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Reviewed by:
  • Cultivating Commons: Joint Ownership of Arable Land in Early Modern Japan
  • Anne Walthall
Cultivating Commons: Joint Ownership of Arable Land in Early Modern Japan. By Philip C. Brown. University of Hawai'i Press, 2011. 318 pages. Hardcover $52.00.

In this long-awaited study that analyzes practices surrounding the collective ownership of land, Philip Brown challenges the assumptions of economists and other social scientists regarding what they see as the inherent problems with sharing ownership, and he also demonstrates that the concept of "property rights" is by no means as straightforward as it might appear. To make his case, he presents wide-ranging and detailed evidence for the various ways villages redistributed their land (warichi) across Japan between the early seventeenth century and the 1970s. This was, he admits, a minority practice, found in at most 30 percent [End Page 170] of Japan's villages, but one whose very marginality sheds new light on land use issues in an agricultural setting. Along the way he engages a variety of methodologies, from standard archival research to the use of geographical data derived from satellite positioning systems.

According to Garrett Hardin, the "tragedy of the commons" is that left to themselves, individuals will follow their own interests in exploiting collectively owned resources without regard for what might remain for their fellows. Since they make no contribution to maintaining the common good, he calls them "free riders." In his view, only private property rights guarantee the conservation of resources. Brown agrees with other social scientists that even capitalist corporations have not eliminated the problem of individuals who take advantage of others' efforts while contributing nothing of value in return, but his most direct challenge to Hardin is to demonstrate that in Japanese villages, the collective ownership of land led neither to its degradation, nor to the problem of free riders. Instead collective ownership increased sociability within the community and, in certain cases, even led to documentable altruistic behavior, as when a wealthy landlord made it possible for the poor to share cultivation rights over an island subject to flooding.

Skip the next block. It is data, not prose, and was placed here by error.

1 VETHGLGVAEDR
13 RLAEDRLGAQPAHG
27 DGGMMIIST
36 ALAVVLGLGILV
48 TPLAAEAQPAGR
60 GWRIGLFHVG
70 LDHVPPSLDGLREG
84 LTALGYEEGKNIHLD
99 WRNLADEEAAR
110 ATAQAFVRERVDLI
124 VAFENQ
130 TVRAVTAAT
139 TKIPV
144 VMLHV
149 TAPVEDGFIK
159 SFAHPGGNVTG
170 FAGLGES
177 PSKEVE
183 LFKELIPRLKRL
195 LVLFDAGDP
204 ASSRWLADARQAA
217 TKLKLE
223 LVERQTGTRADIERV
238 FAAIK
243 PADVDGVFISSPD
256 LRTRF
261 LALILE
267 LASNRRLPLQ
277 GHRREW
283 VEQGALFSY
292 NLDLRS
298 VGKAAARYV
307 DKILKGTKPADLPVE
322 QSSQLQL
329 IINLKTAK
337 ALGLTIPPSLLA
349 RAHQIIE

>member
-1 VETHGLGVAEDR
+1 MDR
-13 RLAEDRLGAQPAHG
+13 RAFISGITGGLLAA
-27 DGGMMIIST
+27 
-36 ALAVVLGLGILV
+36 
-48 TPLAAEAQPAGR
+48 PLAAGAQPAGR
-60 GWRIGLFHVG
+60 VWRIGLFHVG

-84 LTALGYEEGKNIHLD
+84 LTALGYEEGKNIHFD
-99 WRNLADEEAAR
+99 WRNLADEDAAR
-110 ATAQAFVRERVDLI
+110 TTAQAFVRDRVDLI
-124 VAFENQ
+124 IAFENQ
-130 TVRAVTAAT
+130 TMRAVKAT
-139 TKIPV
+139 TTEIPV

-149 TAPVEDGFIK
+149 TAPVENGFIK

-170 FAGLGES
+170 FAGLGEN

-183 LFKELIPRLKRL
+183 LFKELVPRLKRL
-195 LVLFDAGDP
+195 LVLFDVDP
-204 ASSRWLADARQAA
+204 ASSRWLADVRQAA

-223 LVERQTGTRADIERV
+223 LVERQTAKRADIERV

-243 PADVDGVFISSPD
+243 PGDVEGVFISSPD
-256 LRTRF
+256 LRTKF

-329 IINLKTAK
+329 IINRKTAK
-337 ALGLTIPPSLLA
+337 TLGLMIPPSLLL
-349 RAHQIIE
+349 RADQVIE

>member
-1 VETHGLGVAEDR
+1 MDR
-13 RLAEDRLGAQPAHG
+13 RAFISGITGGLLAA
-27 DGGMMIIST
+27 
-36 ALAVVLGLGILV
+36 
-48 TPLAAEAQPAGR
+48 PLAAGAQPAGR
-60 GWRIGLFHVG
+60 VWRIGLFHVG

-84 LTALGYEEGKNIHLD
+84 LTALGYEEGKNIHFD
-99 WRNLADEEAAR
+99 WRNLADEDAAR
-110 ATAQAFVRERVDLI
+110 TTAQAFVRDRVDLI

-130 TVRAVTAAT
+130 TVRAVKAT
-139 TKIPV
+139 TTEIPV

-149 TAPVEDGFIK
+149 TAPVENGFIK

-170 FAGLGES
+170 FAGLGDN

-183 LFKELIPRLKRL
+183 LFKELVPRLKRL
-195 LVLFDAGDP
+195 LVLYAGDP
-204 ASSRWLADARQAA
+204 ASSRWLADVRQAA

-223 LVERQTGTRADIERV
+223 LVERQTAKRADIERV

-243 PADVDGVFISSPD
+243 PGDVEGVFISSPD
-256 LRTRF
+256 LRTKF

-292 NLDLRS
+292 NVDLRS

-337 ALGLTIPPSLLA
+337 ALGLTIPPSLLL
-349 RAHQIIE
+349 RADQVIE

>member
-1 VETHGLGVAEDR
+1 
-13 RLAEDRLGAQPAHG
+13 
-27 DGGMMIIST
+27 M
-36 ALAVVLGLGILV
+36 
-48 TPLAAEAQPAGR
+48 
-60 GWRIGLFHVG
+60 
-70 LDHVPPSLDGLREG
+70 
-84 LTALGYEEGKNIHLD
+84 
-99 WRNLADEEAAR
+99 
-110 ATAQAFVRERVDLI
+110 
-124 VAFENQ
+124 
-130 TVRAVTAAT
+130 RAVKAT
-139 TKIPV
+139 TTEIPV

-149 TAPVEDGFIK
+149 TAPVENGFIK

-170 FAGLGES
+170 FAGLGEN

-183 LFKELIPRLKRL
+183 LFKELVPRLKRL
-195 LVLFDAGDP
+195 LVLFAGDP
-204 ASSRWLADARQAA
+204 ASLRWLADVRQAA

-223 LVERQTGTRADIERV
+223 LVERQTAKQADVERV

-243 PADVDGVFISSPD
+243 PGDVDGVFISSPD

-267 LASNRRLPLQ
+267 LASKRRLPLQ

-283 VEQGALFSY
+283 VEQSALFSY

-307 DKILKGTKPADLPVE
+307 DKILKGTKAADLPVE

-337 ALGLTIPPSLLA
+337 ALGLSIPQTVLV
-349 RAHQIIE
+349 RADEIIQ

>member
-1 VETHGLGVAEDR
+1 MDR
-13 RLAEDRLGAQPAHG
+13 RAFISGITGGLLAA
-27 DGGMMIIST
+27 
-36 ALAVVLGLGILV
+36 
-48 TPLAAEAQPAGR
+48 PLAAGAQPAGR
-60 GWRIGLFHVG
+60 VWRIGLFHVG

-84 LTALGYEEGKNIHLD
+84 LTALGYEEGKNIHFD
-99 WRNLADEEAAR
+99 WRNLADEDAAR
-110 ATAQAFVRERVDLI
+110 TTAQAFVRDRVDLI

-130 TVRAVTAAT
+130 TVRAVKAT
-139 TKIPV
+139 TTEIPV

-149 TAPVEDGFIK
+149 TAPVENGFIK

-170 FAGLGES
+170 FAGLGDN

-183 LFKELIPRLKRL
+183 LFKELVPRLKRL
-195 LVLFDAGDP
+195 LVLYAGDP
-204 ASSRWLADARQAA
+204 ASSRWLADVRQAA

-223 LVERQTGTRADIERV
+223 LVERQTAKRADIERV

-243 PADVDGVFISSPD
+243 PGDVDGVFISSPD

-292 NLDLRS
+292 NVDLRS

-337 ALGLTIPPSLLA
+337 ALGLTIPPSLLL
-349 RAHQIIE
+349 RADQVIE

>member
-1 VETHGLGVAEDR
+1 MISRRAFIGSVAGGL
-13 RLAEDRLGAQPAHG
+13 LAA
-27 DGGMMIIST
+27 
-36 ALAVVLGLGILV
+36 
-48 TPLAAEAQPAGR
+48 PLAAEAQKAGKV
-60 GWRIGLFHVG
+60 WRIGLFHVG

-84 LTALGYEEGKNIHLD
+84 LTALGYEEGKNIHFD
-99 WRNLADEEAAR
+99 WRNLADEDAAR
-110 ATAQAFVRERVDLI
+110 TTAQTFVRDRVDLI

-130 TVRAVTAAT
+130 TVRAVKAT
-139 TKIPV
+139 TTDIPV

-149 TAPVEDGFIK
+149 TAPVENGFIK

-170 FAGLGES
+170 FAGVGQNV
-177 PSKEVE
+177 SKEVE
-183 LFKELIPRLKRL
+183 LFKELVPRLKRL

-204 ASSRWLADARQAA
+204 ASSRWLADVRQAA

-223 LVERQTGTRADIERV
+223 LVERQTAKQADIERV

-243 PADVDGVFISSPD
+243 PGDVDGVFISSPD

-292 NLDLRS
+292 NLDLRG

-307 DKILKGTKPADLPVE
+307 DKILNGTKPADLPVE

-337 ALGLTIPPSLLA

Another focus of Brown's attack is the argument made by historians of Japan that Toyotomi Hideyoshi's land surveys led to the de facto creation of private property rights for farmers. After all, if the land survey identifies the cultivator of a specific plot of land, it should give him certain rights over it. Brown points out that establishing property rights was not Hideyoshi's intention, or indeed that of any of the other warlords who carried out land surveys. Each insisted, in fact, that land was not to be bought and sold; if it was alienated, the original cultivator still had responsibility for it. Even late in the Edo period, a family forced to sell its land would assume that should its fortunes improve, it would be able to buy that land back even twenty years after the original sale and regardless of whether the new owner wanted to sell.

Perhaps the most fascinating part of the book is its survey of the range of collective landownership types found in Edo-period Japan. In some cases almost all of a village's land fell under the village's collective ownership, with the exception of residential plots, seedbeds, and vegetable plots (though even land in this last category might be subject to redistribution depending on the circumstances). In others, only a portion, either dry fields or paddies, would be redistributed. Although domain officials were most assiduous in calculating the productivity of rice paddies for tax purposes, Brown's evidence suggests that farmers cared more about dry fields, because those produced the crops they ate. Although redistribution occasionally resulted from a flood or landslide that had damaged fields, Brown has found that there was seldom a direct correlation. In some villages in Echigo, redistribution occurred every four to six years; in one village in Kaga, the interval extended up to eighty years. A village might redistribute access to dry fields one year and to paddies the next, while in other years all the arable would be redistributed at one go. Occasionally a family might hold back a field from the redistribution process...


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pp. 170-173
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